IOTA Co-founder to Repay Hack Victims USD 2M as Network Prepares to Reopen
David Sønstebø, the Co-founder of IOTA, stated that he will personally repay the victims of the recent attack on the network and that the mainnet will be back up tomorrow, March 10.
Following the alleged messages shared on IOTA Discord a few days ago, Sønstebø has confirmed to Cointelegraph that he will indeed pay back all the users who lost funds in the recent hack on the IOTA network.
He stated that 46 individuals were affected by this hacker and that some of them had multiple seeds, so it is "around 50 individual wallets" that the attacker had their hands in.
"I chose to use my personal holdings (which I haven't touched in 2 years) to safeguard the IOTA Foundation's runway," the Co-founder said.
It will cost some USD 2 million, said Sønstebø, which he says is a lot of money certainly, "but if my primary motive was money I have had ample opportunity over the last 2 years to maximize my profits. I have not. For me, the chief goal is to build this future, based on our vision."
Earlier this year, Sergey Invancheglo, another Co-founder of IOTA, accused Sønstebø of withholding some USD 8.5 million worth of MIOTA tokens from him.
As a reminder, the IOTA Foundation has shut down the Coordinator, a node run for network protection and transaction confirmation after it was discovered that the Trinity Desktop wallets have been compromised, starting with January 25. "I want to emphasize that no individual inside the organization is at fault for this, and that I have never been more proud of the team we have built than now," said the Co-founder. The hacker attacked MoonPay's infrastructure, exploiting a vulnerability that was created due to the way this payment processor was integrated into the Iota wallet, he explained.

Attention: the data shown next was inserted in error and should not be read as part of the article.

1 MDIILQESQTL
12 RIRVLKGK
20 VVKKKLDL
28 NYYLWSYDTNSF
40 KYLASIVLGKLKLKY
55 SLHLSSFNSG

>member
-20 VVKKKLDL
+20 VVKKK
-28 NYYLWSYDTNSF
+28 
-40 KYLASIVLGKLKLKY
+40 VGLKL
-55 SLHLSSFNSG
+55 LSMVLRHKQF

Given that the users who've used Trinity from December 17, 2019 to February 17, 2020 might be at risk, the Foundation had launched their seed migration tool - a piece of software for MacOS, Windows and Linux that automatically migrates IOTA Tokens from potentially compromised seeds onto a new, unaffected seed. The migration ended on March 7.
The status page shows that the mainnet is still down, but states it'll be relaunched on February 10, which Sønstebø confirmed as well.
The incident "has been a powerful reminder to never compromise on security under any circumstances," said the founder. "In retrospect, we should have done a lot more due-diligence and had stricter auditing procedures in place, and simply more patience."
As for the attacker, the founder hopes that they will be held accountable one day and that the stolen funds will be recovered. "The chances are low, but we did it once before," he says. As reported, in January 2019, the European Union Agency for Law Enforcement Cooperation (Europol) arrested a man in Oxford, UK, on suspicion of stealing around USD 11.4 million worth of IOTA from a total of 85 people in 2018.
At pixel time (10:38 UTC), MIOTA trades at c. USD 0.19 and is down by 10% in a day and 12% in a week.